Thursday, May 31, 2012

DIY: Natural Hair Lengthener

Not too long ago I donated eight inches of my hair. Although it was going to a good cause and I don't regret donating, I do miss having my long hair. Luckily, my hair grows pretty fast, but I really wanted to kickstart it as well as I could. So I looked around a bit and found some natural ingredients that supposedly help hair growth and I came up with a recipe that I'm hoping will show some real results.

In addition to boosting hair growth, this should soften and subtly lighten hair. I tried it out and although I can't speak of it's hair growing properties, it did soften my hair.

Here are the ingredients:
Coconut Oil
Lemon Juice (optional: I've wanted to subtly lighten my hair)
Dry Rosemary Leaves (or Rosemary Oil)

Also optional is rinsing it out with Apple Cider Vinegar.
Melt the coconut oil and mix it together with the lemon juice in a 2:1 ratio. 
Now take your dry Rosemary leaves and crush them as fine as you can. Having a mortar and pestle really helps with this step!
Mix up the Rosemary leaves with the coconut oil and lemon juice mixture and you're done!

What you're going to want to do is massage this mixture into your scalp and through your hair. Leave it in your hair for about four hours, or ideally, overnight then rinse it out with cold water. (Make sure it's mixed really well before you put it in your hair - separation is natural.)

I really liked this treatment (even though I smelled a little bit like a salad...) and will probably do it once a / every other week. I can't wait to see how it works in a few months.

Tuesday, May 29, 2012

DIY Quick & Easy Hamper

I've been moving around quite a bit lately, and I was forced to downsize dramatically. Somewhere along the way I lost my laundry basket - not that it would have fit in my new place anyway. Nonetheless, I needed something smaller and that would fit in a rather awkward place in my more than full closet. I've had this idea for a while, but I didn't have dress I was willing to use. Then I received a hand-me-down. Certainly not my first choice for this project, but I like free stuff too much to just give it away when I knew it was the perfect shape.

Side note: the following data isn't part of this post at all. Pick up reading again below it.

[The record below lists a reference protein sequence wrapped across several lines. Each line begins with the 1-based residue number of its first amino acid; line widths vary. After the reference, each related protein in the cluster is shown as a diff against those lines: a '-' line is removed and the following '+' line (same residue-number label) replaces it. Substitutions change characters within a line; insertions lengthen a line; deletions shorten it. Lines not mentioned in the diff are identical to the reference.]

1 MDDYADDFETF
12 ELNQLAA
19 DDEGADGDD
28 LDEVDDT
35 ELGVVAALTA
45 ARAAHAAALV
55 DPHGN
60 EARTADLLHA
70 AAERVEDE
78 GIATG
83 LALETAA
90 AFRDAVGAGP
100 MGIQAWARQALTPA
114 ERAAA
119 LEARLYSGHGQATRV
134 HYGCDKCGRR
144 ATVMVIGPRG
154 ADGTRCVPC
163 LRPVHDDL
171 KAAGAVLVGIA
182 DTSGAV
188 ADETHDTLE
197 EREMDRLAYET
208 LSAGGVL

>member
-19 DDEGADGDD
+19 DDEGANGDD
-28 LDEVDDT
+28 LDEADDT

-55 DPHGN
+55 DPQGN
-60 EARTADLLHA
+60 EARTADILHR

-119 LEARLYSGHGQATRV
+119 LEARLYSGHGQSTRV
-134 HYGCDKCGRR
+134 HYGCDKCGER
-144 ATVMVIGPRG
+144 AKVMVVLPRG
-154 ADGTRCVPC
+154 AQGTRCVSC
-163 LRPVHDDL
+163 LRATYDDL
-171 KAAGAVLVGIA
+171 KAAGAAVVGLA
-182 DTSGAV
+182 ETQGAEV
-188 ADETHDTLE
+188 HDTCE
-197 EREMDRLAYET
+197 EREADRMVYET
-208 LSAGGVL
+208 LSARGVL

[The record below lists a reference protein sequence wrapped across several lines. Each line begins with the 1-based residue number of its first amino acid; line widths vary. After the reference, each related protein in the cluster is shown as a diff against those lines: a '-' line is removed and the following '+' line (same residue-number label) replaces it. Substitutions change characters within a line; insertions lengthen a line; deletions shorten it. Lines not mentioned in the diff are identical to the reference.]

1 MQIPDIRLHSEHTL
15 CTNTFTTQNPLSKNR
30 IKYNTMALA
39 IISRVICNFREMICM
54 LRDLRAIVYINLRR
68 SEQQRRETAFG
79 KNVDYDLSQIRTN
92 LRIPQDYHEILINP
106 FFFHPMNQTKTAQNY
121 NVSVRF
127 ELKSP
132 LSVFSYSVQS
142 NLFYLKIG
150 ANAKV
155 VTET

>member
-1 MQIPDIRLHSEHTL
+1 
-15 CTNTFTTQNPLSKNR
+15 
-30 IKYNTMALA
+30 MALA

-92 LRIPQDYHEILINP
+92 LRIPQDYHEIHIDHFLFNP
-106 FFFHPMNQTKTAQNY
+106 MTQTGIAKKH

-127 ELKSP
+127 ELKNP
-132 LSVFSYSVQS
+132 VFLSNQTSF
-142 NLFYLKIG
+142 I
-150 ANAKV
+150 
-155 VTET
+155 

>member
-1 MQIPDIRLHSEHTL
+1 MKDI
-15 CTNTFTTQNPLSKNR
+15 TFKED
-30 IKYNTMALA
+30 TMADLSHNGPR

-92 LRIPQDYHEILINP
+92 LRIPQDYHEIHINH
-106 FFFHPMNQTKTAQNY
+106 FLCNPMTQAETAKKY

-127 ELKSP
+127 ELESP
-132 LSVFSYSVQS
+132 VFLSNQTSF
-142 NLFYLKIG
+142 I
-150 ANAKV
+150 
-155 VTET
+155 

Regardless of my initial trepidation, this was so easy and simple, and it works perfectly for me.

Here's what I did to turn an awful dress into an ugly but useful hamper: first, I cut the neckline to make a larger opening then I flipped it inside out and pinned the bottom. One simple straight seam later and I've got a hanging hamper (after cutting off the excess fringe and dress of course.) I could have stopped there, but I wanted to stabilize it on the hanger. After two seams on the straps to keep it on the hanger, I'm finished. 

Friday, May 25, 2012

DIY Braided Horsehair Bracelet

As a horse lover, there is a certain charm to wearing a little part of a favorite horse around. Thankfully, horsehair is a resilient material and makes a perfect bracelet.

Here's what I used to fashion a bracelet:
1 pin
1 lobster clasp
2 jump rings
2 "cord clasps" (I don't know the actual name for these, but they are made to clasp around a cord.)

You'll also need these items not pictured:
needle-nose pliers
super glue

Of course, you'll also need horsehair. A favorite lesson horse of mine graciously provided his entire mane as he was getting his long mane clipped to a respectable length. Where you'll want to take the hair depends on the horse. The best bet is usually the tail hair - it's longer and thicker. Obviously, contrary to this, though, I took hair from the horse's mane, but luckily he has very thick hair.
First thing I did was equal up one end of the hairs as close as possible and tied a knot. Because horsehair doesn't stay in a knot, I used the pin to secure the hair to a piece of wood by just pinning it right through the middle of the knot. This allowed me to braid the hair tightly. 

Braid as far as you can and tie the other end in a knot. Measure the braid around your wrist and figure out how long it will need to be to fit comfortably. Knot the hair a little above the length you'll want. Pull both knots as tight as possible and glue the ends right before the knot. Let the glue dry before clipping off the knot. This should leave a nice corded end.

Drop some more super glue on the inside of the clasp before setting the hair end into it. Take your needle-nose pliers and clasps both ends closed. I used a couple more drops of super glue on both end of the clasp to add extra security. 

I used a jump ring to attach the lobster clasp and the other to be the ring for the clasp. To clean things up a bit, I had to clip some of the errant hairs from the braid.

Super easy and I'm pretty pleased with the outcome! Now I want to make horsehair bracelets from all the horses in my life!